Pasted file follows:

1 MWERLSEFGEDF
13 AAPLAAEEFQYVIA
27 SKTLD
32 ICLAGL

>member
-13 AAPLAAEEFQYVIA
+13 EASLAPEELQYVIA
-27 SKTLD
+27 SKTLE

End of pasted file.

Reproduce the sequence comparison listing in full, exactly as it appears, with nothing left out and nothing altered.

1 MWERLSEFGEDF
13 AAPLAAEEFQYVIA
27 SKTLD
32 ICLAGL

>member
-13 AAPLAAEEFQYVIA
+13 EASLAPEELQYVIA
-27 SKTLD
+27 SKTLE